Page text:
PULP Launches Lifeline Discount Telephone Service Comparison Chart

A chart which compares the major providers of Lifeline discount telephone service in New York is now available on the PULP website. The chart includes data we have assembled from websites of Verizon, Frontier/Citizens, Windstream Communications (formerly ALLTEL), Sprint PCS, and TracFone SafeLink.

It compares the monthly cost of each provider’s service, how many minutes are included, applicable taxes and surcharges, whether there are activation fees, the cost of additional minutes (overages), whether a new phone must be purchased, and whether a contract is required. The chart also illustrates the eligibility criteria published by each company for its version of Lifeline service. In addition, the rates for a basic Verizon Wireless service contract are included for comparison with the Lifeline rates offered by other providers.

PULP plans to update this chart on a regular basis, as it is subject to change. We would appreciate any feedback as to the accuracy of the information we have gathered.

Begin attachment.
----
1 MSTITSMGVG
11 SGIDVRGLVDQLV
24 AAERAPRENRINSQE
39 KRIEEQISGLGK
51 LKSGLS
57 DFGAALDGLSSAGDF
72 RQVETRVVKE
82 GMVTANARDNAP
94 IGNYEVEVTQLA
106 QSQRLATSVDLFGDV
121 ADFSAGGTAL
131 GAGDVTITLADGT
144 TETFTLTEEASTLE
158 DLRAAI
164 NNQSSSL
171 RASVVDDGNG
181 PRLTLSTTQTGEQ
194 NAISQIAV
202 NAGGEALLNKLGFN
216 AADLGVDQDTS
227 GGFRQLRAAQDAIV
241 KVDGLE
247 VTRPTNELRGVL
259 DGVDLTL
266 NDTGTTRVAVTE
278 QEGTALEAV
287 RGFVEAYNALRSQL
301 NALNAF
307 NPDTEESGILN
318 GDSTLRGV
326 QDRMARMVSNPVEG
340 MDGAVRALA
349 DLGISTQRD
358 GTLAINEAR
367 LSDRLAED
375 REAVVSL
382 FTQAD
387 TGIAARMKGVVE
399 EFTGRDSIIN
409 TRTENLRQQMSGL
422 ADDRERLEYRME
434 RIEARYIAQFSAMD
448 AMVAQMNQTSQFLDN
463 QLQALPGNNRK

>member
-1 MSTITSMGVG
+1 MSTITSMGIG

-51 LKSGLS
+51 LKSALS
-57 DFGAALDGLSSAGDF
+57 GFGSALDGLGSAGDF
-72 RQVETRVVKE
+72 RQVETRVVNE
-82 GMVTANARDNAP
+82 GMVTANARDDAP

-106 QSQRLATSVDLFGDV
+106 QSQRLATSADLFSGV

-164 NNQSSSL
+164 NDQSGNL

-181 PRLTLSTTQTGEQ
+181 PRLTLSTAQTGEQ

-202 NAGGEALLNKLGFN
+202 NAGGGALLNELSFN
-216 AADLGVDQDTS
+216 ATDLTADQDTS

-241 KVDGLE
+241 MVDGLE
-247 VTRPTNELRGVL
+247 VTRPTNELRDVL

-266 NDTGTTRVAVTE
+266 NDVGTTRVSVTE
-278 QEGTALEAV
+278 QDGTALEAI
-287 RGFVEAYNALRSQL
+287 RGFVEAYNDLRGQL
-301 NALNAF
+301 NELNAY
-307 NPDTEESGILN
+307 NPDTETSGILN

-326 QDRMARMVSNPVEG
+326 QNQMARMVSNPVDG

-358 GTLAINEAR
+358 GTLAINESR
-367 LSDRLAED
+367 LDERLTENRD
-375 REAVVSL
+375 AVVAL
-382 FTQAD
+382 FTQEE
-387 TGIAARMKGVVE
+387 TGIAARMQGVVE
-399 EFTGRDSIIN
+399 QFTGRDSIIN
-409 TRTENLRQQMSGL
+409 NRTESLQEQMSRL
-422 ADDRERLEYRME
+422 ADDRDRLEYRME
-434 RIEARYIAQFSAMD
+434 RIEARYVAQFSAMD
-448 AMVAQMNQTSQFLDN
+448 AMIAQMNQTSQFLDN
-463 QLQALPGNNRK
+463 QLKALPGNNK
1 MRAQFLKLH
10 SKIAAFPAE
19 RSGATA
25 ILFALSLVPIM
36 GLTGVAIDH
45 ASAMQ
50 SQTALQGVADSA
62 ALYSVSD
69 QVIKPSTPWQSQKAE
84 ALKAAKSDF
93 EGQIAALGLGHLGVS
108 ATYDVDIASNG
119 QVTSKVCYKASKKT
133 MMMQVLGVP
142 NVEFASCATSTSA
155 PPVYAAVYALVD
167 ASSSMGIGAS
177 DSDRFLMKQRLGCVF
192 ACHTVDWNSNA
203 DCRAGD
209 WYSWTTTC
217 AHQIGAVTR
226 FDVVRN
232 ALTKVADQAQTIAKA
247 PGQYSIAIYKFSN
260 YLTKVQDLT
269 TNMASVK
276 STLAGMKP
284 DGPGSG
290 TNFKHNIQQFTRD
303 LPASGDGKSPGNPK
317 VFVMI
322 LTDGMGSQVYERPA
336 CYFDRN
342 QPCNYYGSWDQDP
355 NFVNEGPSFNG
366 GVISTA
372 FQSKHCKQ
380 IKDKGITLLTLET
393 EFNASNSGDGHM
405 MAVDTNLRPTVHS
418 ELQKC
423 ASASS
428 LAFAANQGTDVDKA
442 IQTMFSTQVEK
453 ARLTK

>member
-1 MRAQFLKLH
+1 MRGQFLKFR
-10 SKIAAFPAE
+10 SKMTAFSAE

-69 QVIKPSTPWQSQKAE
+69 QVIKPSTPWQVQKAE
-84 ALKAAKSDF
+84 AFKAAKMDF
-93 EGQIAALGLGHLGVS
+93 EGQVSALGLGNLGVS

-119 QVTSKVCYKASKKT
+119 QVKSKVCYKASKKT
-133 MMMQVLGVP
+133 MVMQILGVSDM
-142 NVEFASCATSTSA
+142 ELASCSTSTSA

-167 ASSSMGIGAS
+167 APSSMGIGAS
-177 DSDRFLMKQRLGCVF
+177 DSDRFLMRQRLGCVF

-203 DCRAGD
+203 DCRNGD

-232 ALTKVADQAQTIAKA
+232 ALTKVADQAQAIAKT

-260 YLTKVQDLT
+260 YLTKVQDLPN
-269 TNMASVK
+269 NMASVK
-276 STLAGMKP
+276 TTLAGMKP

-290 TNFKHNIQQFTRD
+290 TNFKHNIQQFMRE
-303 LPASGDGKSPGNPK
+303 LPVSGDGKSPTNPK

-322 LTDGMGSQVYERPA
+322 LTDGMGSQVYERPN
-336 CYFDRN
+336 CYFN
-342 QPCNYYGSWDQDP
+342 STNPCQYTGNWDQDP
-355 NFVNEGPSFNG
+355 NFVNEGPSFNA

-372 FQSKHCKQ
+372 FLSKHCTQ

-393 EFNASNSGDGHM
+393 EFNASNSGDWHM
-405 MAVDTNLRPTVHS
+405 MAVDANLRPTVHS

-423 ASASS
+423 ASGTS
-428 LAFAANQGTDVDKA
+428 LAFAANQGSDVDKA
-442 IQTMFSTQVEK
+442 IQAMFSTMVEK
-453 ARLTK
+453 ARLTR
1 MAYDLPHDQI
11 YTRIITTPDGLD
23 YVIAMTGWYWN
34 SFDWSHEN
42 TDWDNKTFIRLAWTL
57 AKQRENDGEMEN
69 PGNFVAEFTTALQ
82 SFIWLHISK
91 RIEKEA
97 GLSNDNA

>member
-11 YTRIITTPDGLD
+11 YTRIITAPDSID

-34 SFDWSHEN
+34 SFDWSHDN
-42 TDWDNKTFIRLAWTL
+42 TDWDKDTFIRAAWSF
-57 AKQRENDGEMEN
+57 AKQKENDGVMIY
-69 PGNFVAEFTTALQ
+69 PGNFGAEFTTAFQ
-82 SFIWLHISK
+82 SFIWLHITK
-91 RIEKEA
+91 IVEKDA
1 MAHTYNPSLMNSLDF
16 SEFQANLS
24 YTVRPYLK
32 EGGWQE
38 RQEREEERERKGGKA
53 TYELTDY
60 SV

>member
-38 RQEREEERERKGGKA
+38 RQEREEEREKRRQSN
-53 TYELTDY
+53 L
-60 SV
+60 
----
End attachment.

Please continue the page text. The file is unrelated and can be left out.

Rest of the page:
The number of Lifeline customers in New York has dropped by more than 440,000 over the past 12 years, since its 1996 peak of 756,000, even though the number of eligible customers has increased dramatically.

For example, in 2008, there are more than one million Supplemental Nutrition Assistance Program (“SNAP”, formerly called Food Stamps) households in New York, an easily identifiable subset of the population eligible for Lifeline. While the New York Lifeline data for 2008 are not yet available, we estimate only about 300,000 customers currently receive Lifeline assistance.

In contrast, California has fewer SNAP households than New York. See SNAP Household Participation data by state. Yet the January 2009 California Public Utilities Commission Lifeline report Efforts to Improve California LifeLine Program Accessibility shows that California enrolls more than 2.1 million low income telephone customers in its Lifeline assistance program. In addition, 3.6 million low-income California energy customers have reduced rates under the California CARE program.

If New York Lifeline assistance simply reached the subset of SNAP recipients, their purchasing power would increase by at least $100 million per year.

Lou Manuta

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